As near all know, Trump is in the midst of resisting a congressional subpoena for documents pertaining to the January 6th riot and those events leading up to it, documents that may or may not include some very damning information. We cannot know what the documents show, we do know that Trump doesn’t want the committee to see those documents.
So he did what he always does. He sued and claimed executive privilege. He lost, at least in the district court. He appealed, which is not a surprise, but the appellate court did have a surprise for the Trump legal team.
According to Pete Williams of NBC :
Late Tuesday, the appeals court ordered the lawyers in the case to be prepared to address the jurisdiction issue. The fact that the court is wondering about its own authority to take up the case is telling: Courts are typically protective of their jurisdictions.
The court raised the question on its own, meaning it was not suggested by the lawyers in the case. It asked: “Does the provision in the Presidential Records Act providing that the Archivist’s ‘determination whether access to a Presidential record … shall be restricted … shall not be subject to judicial review, except as provided in subsection (e) of this section’ … implicate this court’s or the district court’s jurisdiction in this case?”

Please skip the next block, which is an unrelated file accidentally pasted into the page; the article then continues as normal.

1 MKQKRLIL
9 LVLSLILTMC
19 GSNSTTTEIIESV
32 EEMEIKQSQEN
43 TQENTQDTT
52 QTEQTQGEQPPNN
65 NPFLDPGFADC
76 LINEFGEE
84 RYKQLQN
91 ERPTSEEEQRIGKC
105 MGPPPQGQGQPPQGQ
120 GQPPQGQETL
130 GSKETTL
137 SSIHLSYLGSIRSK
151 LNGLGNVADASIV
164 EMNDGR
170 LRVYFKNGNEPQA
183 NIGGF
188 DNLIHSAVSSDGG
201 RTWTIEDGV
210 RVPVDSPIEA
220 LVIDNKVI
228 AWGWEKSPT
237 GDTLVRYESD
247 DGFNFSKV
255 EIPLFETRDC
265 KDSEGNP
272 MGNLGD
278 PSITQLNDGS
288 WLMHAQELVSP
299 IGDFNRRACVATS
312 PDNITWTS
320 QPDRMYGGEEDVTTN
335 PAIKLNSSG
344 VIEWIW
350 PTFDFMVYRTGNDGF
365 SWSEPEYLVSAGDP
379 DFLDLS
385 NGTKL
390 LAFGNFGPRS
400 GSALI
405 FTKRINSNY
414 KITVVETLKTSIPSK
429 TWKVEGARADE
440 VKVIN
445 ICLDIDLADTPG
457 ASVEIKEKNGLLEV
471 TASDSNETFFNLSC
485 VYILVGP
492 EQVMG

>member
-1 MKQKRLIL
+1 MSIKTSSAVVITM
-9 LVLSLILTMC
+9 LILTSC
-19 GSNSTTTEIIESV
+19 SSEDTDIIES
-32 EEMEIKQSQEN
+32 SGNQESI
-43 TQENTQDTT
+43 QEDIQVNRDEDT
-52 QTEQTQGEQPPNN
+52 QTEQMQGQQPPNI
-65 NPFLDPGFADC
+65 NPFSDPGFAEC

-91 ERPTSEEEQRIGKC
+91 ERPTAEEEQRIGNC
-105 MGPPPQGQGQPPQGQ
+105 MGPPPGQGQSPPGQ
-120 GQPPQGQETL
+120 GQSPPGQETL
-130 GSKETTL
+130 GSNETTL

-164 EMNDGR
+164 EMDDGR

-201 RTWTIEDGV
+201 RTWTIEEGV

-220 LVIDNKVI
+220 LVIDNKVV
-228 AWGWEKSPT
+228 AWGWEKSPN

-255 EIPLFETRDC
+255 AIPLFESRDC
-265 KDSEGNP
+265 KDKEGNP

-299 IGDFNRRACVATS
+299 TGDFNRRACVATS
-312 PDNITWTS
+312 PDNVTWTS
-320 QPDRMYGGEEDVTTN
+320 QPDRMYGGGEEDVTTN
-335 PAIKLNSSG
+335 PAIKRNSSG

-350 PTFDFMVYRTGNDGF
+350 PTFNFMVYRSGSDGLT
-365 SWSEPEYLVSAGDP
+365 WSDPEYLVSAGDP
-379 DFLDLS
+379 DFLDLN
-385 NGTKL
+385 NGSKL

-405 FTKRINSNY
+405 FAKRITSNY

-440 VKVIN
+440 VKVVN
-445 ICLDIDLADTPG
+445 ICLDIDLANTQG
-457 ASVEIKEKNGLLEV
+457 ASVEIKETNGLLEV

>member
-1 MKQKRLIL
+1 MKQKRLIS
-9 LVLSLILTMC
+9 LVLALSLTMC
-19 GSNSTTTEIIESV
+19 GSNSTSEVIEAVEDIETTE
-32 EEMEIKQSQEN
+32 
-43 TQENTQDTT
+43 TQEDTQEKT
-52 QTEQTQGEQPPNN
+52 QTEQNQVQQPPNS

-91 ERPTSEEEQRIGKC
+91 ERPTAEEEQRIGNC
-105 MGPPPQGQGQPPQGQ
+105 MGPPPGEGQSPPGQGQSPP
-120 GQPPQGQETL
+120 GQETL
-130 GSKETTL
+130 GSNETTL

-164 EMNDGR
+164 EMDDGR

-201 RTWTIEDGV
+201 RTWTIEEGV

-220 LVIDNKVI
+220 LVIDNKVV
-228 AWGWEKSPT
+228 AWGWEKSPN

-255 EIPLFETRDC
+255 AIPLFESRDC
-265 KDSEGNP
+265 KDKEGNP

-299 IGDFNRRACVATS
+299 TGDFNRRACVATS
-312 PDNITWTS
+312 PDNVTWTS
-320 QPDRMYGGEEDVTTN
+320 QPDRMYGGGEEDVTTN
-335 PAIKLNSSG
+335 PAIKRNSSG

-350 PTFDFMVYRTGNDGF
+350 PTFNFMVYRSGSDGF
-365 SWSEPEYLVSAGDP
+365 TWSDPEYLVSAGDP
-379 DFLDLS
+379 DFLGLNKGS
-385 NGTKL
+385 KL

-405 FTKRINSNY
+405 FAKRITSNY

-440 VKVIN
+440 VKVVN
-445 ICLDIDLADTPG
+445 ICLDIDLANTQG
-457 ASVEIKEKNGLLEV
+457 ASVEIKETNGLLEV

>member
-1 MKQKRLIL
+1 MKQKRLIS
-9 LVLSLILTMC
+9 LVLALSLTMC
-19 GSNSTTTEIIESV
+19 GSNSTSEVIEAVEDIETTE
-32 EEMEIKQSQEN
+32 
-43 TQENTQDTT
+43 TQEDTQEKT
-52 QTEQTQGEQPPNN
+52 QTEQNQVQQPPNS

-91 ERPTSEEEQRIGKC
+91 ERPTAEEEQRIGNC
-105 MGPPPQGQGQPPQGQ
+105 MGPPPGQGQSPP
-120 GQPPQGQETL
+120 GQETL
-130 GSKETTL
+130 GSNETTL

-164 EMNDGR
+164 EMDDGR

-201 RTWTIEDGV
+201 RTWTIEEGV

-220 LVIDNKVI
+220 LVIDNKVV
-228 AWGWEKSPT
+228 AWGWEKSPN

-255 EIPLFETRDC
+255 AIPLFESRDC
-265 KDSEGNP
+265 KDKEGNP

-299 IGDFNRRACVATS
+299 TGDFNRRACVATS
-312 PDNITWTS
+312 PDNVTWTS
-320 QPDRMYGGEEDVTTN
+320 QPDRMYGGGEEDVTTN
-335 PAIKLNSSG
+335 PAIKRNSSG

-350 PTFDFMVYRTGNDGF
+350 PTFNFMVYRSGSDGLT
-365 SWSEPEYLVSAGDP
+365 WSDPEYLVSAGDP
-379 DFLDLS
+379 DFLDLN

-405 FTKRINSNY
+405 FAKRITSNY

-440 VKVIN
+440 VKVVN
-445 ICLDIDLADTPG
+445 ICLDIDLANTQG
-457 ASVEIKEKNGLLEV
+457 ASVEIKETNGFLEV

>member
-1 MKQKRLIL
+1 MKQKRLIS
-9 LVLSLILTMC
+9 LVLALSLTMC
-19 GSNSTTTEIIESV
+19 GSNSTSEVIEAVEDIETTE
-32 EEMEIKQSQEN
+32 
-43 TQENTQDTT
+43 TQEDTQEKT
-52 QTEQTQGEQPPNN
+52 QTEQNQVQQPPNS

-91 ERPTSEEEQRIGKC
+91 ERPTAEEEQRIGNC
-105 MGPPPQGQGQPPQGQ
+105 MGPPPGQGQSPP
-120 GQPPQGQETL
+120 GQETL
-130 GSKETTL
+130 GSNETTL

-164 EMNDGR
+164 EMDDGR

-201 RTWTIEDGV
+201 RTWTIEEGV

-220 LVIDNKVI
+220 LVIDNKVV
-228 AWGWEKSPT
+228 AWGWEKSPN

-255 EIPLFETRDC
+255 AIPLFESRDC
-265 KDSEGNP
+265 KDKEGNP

Now, courts order parties to brief specific issues all the time when the court believes that both parties have overlooked a key issue. In and of itself, it’s not a bad sign. But when the court asks an appellant to brief “Should you even be here at all?” (paraphrased), that cannot be taken as a positive development.
Courts are very reluctant to get involved in feuds between Congress and the Executive branch over privilege, and the question, “Do we even have jurisdiction here” can be translated just as easily into, “Are you even allowed to ask a court to do what you’re asking?”
As said, it is not a loss, but it is not a positive sign for the Trump team.